Politics, like nature itself, abhors a vacuum.

While the passage of Question 1 may not actually end up killing the New England Clean Energy Connect (NECEC, aka “the corridor”), it will undoubtedly have ripple effects across the Maine political landscape for years to come.

Yes, the proponents of Question 1 promised that voting for it would kill the project, but the legal challenges and political maneuvering will drag on for quite a while. Just as they had a lot of money to spend on the campaign, Central Maine Power has lots of money to spend on lawyers to fight the implementation of Question 1. While the passage of Question 1 will certainly make the project more costly and delay it quite a bit, it’s not necessarily a true death knell. Maine has passed referendums before that allegedly killed development projects – at both the statewide and local level – only to see them go ahead anyway. We’ve also seen the reverse: There were a number of referendums to close Maine Yankee, the state’s sole nuclear power plant, that failed at the ballot box, but Maine Yankee eventually ended up closing anyway. So, don’t assume the fight over the corridor is truly over; instead, a new phase of it has begun.

The Press Herald editorial board was correct in their post-election pronouncement that the passage of Question 1 was a problem not only for CMP, but they didn’t mention who else it was a problem for: both of the major-party gubernatorial candidates.

Democratic incumbent Janet Mills and her Republican challenger, former Gov. Paul LePage, both supported the project, but the public didn’t really seem to care much about that. In an age of increasing partisan polarization about just about everything, it’s notable that this issue was completely nonpartisan: There were supporters and opponents alike on both sides of the aisle. The disregard by the public of Mills’ and LePage’s support for NECEC opens a new corridor in the gubernatorial election for an unenrolled candidate who was vehemently opposed to project from the very beginning. Ongoing legal challenges to Question 1 would only enhance such a candidate: The governor’s office wields a tremendous amount of influence over both that and the regulatory process, so having the Blaine House in their corner would be a huge win for Question 1 supporters.

Of course, an anti-corridor gubernatorial candidate couldn’t run on that issue alone: They’d have to craft a whole platform around economic development, climate change, recovery from the pandemic and more topics. While NECEC may have been an issue that rallied a vast majority of the state against the positions of the leaders of both parties, it’s not enough – on its own – to propel an unenrolled candidate into the Blaine House. After all, while voters may not have seen Question 1 as a partisan issue, the instant there’s an election with two party-affiliated candidates in the race, that changes. Since ranked-choice voting won’t be in effect for the general gubernatorial election, any unenrolled candidate would need to make it clear to voters that they’re not a waste of time.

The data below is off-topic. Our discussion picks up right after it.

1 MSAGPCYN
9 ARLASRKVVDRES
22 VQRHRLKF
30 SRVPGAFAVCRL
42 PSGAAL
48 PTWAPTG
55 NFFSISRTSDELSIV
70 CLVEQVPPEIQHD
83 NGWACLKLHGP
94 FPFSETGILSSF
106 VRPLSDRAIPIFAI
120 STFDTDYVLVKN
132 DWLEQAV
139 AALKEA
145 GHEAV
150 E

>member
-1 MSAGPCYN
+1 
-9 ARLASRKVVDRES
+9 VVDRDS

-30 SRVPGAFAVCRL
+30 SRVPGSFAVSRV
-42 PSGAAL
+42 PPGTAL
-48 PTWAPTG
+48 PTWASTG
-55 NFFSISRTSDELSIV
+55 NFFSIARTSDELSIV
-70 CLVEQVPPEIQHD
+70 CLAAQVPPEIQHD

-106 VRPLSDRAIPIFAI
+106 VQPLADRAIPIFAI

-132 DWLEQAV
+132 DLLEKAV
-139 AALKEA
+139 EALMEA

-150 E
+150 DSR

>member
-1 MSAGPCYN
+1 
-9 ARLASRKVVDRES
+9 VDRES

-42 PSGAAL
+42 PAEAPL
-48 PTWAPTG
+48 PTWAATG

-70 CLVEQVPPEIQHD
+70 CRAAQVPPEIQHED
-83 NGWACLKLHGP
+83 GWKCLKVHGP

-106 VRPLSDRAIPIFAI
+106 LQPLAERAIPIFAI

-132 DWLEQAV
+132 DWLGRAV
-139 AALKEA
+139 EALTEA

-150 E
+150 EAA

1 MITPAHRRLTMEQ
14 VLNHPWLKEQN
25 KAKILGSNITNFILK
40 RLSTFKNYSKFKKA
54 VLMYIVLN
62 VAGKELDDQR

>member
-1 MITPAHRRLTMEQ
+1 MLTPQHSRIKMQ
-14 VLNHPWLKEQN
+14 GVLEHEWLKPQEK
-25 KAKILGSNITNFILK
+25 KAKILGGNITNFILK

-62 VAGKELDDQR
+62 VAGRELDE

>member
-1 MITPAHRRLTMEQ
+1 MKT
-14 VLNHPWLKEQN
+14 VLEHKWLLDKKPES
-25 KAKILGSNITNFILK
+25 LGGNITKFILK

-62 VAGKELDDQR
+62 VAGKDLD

Such a candidate probably won’t be able to find any more issues that LePage and Mills agree on, but they may be able to find some that both major parties in Maine have historically ignored. If they did, in a sense they’d be emulating the path that Donald Trump took to the White House. He not only lucked out by having an opponent who was widely disliked by both the public at large and even within her own party, but also seized on issues – like immigration and trade – that neither party had adequately addressed for decades. The key would be to identify issues that appealed to some segment of either party’s base but that weren’t publicly embraced by leadership. For a state-level example, take a look at ranked-choice voting: Democratic leadership initially opposed it along with Republicans; it became a truly partisan issue only after the referendum passed.

Even after the passage of Question 1, we don’t know a lot. We don’t know whether it will actually kill the project, or how quickly it will if it does. We don’t know how much of an effect it will continue to have on state politics. We do know, though, that it shows that some issues are still outside the realm of pure partisanship – and that represents an opportunity for some politician wily enough to seize it.

Jim Fossel, a conservative activist from Gardiner, worked for Sen. Susan Collins. He can be contacted at:
Twitter: @jimfossel

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